• Craig

    I agree with Frank and Sorensen – they said everthing I would have. My family took a trip to Austria and Germany with one carry-on each and we had no troubles. Riding trains was easier and when we got back to the US, we didn’t have to wait for bags – we even surprised Customs, as they weren’t ready for the masses yet and they let us walk right out. Pack lots of plastic bags – it saved me from spilled shampoo once.

  • Richard

    And you can stuff the empty spaces in your packed shoes with socks and other small items.

  • Kayla

    I think you are totally right richard. I do that every time i go. I can’t get the space bags, because they aren’t in stores anywhere I live, and the TV offer is too expensive. I’m packing for 2 weeks, do you agree with the rolling clothes, or keeping them layed out????????????

  • CT

    Rolling works well for women’s knit and casual clothes. You can definitely fit more into a 22″ roller this way than by folding, but be aware this will also make the luggage heavier & harder to lift into the overhead bin. Put the heaviest items (usually shoes) next to the wheels.

    You can substitute extra large Ziplocs for so-called space bags. Squeeze out as much air as possible before zipping shut. Be aware that the ziplocs will puncture more easily than the more expensive space bags, however.

    I always wear my heaviest clothes and shoes on the plane. Often this means cotton and wool which is safer anyway (most plane accidents involve fire, not a good time to have lots of polyester or nylon next to your skin). Plus the plane will be cool. Shed layers into your carryon if need be.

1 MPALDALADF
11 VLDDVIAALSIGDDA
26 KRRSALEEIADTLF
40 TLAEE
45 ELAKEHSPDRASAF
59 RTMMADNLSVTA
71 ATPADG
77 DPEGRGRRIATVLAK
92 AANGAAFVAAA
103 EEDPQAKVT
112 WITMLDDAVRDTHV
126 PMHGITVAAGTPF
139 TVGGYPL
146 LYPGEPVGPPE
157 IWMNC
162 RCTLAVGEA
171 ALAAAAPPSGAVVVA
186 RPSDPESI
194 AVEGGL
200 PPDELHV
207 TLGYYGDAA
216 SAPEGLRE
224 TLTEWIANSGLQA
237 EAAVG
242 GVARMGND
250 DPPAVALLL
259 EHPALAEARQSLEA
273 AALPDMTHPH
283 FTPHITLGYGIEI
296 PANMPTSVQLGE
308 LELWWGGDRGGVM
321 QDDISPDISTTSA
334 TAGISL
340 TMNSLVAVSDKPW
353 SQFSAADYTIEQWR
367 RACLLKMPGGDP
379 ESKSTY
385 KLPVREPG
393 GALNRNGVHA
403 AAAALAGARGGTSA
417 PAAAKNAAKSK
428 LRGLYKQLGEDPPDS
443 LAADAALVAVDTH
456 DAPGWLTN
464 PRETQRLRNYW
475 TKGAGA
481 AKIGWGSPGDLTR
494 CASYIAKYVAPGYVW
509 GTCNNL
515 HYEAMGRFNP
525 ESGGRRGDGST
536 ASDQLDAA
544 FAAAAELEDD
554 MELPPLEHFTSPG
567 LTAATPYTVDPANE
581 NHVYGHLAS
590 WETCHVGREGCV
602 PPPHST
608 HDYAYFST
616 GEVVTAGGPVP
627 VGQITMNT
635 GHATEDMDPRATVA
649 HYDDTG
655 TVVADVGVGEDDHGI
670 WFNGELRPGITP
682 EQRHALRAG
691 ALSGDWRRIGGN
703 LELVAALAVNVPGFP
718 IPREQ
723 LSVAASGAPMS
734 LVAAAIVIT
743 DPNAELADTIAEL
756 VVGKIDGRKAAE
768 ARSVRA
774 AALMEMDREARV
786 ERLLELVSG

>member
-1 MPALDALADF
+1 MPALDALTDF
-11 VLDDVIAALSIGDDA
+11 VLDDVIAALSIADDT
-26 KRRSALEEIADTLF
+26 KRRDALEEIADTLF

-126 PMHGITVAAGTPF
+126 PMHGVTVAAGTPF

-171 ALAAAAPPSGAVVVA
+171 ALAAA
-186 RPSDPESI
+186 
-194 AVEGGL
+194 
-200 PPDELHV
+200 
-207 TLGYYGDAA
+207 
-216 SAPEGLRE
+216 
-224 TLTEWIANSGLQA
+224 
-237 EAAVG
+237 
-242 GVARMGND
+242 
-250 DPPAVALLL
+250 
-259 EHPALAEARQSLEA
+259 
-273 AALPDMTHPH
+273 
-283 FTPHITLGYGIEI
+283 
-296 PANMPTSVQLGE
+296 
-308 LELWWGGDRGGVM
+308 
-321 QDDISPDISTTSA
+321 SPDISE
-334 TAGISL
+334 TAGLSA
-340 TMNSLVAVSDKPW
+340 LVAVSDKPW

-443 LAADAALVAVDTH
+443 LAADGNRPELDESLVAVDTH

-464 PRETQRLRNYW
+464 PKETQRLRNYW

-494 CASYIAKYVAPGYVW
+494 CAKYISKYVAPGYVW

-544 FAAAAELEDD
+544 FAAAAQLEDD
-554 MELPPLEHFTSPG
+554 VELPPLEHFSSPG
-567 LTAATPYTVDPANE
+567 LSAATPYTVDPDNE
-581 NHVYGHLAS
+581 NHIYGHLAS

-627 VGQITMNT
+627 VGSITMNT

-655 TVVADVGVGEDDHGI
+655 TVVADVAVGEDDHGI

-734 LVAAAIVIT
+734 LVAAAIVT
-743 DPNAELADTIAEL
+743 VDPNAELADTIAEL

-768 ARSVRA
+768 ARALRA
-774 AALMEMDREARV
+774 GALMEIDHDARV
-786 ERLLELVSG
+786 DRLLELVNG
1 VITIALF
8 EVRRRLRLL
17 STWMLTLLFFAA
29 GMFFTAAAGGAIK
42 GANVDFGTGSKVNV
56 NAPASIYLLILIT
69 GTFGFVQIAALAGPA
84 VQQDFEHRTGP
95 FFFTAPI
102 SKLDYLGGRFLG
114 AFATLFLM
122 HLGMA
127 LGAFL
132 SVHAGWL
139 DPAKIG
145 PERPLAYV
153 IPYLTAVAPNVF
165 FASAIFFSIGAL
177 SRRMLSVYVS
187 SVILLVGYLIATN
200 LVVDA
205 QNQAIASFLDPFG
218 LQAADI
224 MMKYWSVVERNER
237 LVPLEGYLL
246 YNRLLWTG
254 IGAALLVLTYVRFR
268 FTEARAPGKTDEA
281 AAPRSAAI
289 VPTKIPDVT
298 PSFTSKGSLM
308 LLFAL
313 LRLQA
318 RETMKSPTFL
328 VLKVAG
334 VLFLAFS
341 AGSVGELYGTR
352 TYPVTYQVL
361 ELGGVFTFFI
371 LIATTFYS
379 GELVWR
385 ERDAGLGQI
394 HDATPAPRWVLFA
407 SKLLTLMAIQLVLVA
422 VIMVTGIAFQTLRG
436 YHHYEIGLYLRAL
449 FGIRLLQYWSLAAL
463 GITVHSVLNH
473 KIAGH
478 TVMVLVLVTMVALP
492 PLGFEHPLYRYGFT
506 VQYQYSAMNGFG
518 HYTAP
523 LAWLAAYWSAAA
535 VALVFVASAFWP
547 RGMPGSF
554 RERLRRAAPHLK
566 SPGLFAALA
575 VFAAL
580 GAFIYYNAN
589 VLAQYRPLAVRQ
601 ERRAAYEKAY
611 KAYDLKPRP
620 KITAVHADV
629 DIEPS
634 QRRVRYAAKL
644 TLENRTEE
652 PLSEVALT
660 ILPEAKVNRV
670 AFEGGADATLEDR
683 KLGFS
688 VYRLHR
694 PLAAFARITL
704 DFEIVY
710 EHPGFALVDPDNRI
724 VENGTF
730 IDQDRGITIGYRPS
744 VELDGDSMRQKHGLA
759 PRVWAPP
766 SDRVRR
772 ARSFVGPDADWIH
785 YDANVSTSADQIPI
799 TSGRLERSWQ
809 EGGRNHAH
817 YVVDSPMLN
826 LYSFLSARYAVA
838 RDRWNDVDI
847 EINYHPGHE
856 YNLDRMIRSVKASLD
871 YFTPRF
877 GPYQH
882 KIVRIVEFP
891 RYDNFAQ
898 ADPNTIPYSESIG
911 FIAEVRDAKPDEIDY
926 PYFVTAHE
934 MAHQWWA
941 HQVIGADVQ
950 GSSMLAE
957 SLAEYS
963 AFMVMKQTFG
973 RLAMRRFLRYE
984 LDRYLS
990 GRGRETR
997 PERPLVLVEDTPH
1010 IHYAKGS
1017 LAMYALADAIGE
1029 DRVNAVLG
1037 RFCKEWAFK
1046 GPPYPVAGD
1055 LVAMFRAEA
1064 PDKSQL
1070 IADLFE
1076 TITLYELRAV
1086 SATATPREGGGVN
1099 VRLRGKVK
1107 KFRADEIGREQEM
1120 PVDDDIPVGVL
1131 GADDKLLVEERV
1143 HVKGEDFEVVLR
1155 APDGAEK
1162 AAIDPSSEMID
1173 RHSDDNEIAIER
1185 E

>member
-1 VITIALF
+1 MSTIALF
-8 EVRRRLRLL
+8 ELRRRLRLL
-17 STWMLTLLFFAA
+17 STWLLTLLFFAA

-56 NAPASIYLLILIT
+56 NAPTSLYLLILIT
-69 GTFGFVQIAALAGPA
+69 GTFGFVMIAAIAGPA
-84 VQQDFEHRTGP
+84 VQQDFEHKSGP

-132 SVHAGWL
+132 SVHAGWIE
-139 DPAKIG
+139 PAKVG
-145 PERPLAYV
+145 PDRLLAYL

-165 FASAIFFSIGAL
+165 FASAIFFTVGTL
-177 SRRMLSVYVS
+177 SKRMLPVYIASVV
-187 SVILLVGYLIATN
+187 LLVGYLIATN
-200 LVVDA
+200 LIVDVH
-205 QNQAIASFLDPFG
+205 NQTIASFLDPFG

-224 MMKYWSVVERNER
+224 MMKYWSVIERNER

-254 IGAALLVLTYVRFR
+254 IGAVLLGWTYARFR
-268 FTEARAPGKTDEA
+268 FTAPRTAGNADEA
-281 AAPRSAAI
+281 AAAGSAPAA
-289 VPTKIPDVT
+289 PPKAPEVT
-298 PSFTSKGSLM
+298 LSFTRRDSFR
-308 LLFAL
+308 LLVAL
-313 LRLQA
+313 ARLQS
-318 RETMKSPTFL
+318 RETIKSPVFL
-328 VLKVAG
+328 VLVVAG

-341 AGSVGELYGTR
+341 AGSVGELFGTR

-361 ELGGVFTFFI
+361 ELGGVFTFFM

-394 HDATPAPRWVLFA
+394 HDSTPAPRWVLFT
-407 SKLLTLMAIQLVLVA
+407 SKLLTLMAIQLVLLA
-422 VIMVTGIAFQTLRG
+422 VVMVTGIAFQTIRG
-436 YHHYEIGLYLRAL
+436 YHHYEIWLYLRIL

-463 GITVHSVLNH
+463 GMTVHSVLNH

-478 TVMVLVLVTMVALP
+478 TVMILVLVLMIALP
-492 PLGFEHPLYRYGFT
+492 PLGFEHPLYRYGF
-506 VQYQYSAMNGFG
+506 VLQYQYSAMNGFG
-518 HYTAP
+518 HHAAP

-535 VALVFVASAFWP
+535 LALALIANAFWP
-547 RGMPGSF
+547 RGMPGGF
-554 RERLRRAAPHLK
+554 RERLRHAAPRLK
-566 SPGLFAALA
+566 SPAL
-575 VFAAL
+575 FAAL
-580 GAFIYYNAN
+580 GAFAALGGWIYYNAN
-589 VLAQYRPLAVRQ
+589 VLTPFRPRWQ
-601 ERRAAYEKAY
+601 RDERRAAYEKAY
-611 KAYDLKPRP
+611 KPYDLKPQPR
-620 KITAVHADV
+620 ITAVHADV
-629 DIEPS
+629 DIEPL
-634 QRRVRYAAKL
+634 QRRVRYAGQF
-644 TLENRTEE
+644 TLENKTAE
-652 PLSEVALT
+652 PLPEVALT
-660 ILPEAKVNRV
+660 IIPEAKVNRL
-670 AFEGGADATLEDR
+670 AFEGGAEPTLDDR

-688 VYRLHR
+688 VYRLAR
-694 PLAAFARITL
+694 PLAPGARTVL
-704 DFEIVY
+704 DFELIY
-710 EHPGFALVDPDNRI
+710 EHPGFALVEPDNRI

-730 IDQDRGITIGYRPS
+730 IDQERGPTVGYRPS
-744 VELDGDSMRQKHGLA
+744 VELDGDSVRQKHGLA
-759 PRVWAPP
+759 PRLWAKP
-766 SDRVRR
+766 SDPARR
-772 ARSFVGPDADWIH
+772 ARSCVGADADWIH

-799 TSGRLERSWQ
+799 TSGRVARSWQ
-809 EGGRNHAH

These days I pack a small straightening iron but not a hair dryer. Even though the dryers in most hotels are woefully underpowered for my thick hair, the iron takes care of it.

    I use a ziploc for all the electronic cables and adapters I bring except those used the day of flight.

    I take a couple of my company’s large manila envelopes with me on most trips, and use them to mail documents acquired during my trip (like conference notebooks, handouts, etc.) back to myself so I don’t have to add their weight and bulk to my luggage. On long trips with multiple destimations, I sometimes FedEx things I no longer need back to my house. E.g. tropicware as I leave FL for CO in the winter, extra warm clothing when it’s the other way around. If you or your spouse works for an airline (mine does), FedEx gives a great interline discount on shipping.

  • http://pulse.yahoo.com/_5BPMW5T2FBVMZD4YXONMSAPSEE Aidan Edward

    Want to fit more in one bag, you can do this by choosing an appropriate bag having a maximum no. of pockets so that you can pack your maximum luggage in one bag..